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Gene Smart health test rates omega-3 fatty acid levels


3 Star

Gene Smart health test rates omega-3 fatty acid levels

Our Review Summary

This usually-excellent Healthy Skeptic column in the Los Angeles Times missed the mark on a number of fronts on this story about testing for omega-3 fatty acid levels and supplementation that could be used if levels are low.

First, it focused on only one company offering these tests and conveniently hyperlinked to that company’s website.  

But it also waffled on the clearly unclear benefits of such testing.

The selection of quotes often dictate the final take-home of a story. There were quotes of enthusiastic claims from the company and from a scientist/author with a vested interest – “Given the protective power of omega-3s, everyone should know their levels.” And from an independent cardiologist, who said, “"I don’t have any problem with anyone who wants to spend $149 to check their levels out.”

But health care reform discussions need to start somewhere, and perhaps starting with $149 per person charges for tests of unclear benefit is one of many places to start.  The story could have said that.

But such quotes were balanced by more evidence-based comments from several sources who emphasized what has NOT been proven about the benefits of testing for omega-3 fatty acid levels or about supplementing to boost such levels if found to be low.


Does the story adequately discuss the costs of the intervention?


The story included the cost of the test and the cost of the supplement.

Does the story adequately quantify the benefits of the treatment/test/product/procedure?


One nutritionist warned, "If you have high cholesterol and high blood pressure, you can’t just pop fish oil pills and say, ‘I’m protected.’ "

And, as noted, the story concluded with caveats: "No studies have ever proven that people with low omega-3 levels can reduce their risk of heart trouble by taking supplements or eating more fish…There’s also no strong evidence that some people may need more omega-3s than they’d get by sticking to current recommendation."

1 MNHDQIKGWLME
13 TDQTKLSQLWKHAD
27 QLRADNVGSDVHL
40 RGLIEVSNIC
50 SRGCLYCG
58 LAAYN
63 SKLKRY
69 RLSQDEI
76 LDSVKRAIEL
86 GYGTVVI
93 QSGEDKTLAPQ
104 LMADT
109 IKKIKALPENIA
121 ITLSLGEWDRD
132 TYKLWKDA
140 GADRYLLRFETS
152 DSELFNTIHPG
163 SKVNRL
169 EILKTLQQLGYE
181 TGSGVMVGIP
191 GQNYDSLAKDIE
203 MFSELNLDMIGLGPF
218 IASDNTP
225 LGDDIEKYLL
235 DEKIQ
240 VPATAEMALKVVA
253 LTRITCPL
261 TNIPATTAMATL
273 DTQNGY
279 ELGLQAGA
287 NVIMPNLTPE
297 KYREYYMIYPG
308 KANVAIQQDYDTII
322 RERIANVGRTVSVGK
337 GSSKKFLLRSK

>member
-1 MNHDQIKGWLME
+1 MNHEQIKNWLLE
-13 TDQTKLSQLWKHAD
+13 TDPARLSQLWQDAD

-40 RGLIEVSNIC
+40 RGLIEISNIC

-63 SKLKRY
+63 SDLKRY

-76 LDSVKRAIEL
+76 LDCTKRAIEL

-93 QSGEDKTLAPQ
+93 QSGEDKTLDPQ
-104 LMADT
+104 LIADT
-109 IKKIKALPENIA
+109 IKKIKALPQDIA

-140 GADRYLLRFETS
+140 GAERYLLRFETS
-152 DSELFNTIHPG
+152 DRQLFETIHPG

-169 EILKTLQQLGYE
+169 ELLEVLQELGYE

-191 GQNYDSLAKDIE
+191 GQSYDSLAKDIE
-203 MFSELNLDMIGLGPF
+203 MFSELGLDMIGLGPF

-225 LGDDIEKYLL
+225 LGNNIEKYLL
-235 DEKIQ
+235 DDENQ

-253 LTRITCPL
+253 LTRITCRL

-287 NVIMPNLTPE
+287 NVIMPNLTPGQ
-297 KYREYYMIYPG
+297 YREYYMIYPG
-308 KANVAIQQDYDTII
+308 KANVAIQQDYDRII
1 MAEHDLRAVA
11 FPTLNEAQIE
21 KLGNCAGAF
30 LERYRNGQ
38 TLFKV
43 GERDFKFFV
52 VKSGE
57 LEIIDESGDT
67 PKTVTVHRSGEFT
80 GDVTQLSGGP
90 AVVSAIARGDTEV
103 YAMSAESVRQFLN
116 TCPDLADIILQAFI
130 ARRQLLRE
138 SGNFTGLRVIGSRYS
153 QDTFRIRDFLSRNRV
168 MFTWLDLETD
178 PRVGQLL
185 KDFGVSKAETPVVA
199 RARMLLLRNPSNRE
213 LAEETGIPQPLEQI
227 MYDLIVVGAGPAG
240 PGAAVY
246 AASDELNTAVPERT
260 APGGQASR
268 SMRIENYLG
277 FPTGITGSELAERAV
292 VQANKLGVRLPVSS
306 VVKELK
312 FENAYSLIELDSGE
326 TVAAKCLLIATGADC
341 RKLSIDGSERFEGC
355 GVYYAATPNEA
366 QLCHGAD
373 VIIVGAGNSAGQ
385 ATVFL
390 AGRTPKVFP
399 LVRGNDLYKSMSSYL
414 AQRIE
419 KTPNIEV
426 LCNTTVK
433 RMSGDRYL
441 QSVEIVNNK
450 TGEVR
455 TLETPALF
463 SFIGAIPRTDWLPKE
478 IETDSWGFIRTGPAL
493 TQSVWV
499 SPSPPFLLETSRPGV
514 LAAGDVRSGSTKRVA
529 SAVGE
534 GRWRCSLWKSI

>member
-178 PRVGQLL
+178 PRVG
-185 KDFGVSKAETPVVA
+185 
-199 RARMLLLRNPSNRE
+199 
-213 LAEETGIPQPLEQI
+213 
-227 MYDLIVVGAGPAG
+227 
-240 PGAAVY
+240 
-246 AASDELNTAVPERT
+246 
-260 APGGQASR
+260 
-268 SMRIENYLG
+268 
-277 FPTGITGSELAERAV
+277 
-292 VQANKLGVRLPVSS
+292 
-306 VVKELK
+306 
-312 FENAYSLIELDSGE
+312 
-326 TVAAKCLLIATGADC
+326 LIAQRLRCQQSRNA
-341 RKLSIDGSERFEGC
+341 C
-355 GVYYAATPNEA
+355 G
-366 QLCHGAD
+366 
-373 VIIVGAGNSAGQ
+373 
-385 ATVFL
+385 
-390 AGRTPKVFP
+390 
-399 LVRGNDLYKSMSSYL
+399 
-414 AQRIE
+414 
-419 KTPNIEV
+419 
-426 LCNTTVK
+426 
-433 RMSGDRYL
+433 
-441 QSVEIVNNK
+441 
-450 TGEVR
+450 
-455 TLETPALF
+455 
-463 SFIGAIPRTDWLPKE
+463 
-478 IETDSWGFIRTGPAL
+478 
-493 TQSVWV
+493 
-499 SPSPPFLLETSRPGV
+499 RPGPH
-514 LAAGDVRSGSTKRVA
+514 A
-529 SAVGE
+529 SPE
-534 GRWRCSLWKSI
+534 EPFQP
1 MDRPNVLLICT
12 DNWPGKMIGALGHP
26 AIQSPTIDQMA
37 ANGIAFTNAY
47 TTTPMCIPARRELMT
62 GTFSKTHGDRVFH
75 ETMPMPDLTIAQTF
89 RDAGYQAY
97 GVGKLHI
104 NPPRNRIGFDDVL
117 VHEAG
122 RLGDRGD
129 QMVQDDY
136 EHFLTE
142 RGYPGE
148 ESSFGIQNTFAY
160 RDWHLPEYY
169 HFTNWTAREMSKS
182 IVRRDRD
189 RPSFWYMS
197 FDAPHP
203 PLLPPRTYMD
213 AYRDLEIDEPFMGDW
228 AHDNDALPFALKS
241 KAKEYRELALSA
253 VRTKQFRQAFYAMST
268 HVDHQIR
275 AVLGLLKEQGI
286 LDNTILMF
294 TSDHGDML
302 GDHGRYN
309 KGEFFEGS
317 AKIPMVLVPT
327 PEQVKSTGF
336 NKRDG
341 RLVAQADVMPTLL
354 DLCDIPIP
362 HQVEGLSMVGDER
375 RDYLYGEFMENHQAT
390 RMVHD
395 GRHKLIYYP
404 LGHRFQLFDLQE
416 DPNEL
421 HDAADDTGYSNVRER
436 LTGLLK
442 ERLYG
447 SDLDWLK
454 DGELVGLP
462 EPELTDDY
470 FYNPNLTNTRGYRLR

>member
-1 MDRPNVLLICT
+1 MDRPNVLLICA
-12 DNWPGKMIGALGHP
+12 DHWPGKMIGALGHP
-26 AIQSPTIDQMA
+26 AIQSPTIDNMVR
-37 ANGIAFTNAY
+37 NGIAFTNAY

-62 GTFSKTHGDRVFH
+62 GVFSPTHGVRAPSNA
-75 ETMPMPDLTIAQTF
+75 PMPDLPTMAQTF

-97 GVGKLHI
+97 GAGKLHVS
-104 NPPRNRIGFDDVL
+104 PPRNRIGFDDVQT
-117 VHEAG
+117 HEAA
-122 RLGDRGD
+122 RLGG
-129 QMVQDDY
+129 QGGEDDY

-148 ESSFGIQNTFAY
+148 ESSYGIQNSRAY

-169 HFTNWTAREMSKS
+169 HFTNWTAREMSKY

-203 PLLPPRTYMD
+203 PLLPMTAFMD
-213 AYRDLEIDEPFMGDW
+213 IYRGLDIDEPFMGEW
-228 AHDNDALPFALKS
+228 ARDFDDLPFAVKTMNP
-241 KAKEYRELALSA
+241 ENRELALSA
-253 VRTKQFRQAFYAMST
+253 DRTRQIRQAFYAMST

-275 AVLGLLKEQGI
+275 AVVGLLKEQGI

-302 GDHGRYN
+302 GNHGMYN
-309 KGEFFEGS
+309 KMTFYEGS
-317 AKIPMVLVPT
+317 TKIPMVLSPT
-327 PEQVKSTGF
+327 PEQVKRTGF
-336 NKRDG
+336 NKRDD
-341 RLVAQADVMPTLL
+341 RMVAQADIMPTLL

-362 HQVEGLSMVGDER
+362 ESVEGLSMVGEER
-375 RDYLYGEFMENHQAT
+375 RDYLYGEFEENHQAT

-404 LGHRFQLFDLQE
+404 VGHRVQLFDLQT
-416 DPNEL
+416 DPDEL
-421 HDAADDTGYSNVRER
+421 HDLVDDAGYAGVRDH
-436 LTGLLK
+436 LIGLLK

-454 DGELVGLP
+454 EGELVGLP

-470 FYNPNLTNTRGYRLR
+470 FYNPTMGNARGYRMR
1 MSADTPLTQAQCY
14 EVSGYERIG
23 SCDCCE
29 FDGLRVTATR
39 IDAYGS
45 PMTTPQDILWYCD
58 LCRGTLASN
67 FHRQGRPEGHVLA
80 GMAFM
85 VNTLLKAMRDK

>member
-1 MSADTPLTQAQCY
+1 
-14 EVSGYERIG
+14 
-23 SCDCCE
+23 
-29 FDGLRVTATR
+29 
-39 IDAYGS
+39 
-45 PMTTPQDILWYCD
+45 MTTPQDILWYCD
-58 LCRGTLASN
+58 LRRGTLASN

Does the story adequately explain/quantify the harms of the intervention?

Not Satisfactory

There was no mention of possible harms that might be associated with obtaining blood samples at home; there was no discussion about whether or not there were possible harms associated with implementing fish oil treatment based on the results obtained.

Does the story seem to grasp the quality of the evidence?


The story could have done a better job scrutinizing the evidence.

It cited company claims.  And it cited "suggestive evidence" from one study.  

It did conclude:  "No studies have ever proven that people with low omega-3 levels can reduce their risk of heart trouble by taking supplements or eating more fish" and " There’s also no strong evidence that some people may need more omega-3s than they’d get by sticking to current recommendations."  

So we’ll give it the benefit of the doubt on this criterion.  

Does the story commit disease-mongering?


No overt disease-mongering of the risk of heart disease.

Does the story use independent sources and identify conflicts of interest?


Several scientists interviewed for this story did not appear to have direct connections with the company marketing the test reported on.

Does the story compare the new approach with existing alternatives?

Not Satisfactory

The story discusses the use of omega-3 fatty acid supplementation as a means of reducing the chance of having a heart attack. But these potential benefits are not placed into the context of other clearly effective ways of reducing risk.  These could have at least been briefly mentioned.



Does the story establish the availability of the treatment/test/product/procedure?

Not Satisfactory

This story provides the website for one commercial entity selling the test reported on, but it doesn’t tell readers that there are several entities that run this test. 


Does the story establish the true novelty of the approach?

Not Satisfactory

The story made it seem as though only the Gene Smart company – to which it provided a link – was capable of assessing  circulating levels of omega-3 fatty acids. It is not the sole domain of that one company.

Does the story appear to rely solely or largely on a news release?


Given the number of sources interviewed, it’s clear that the story didn’t rely solely or largely on a news release.

Total Score: 6 of 10 Satisfactory


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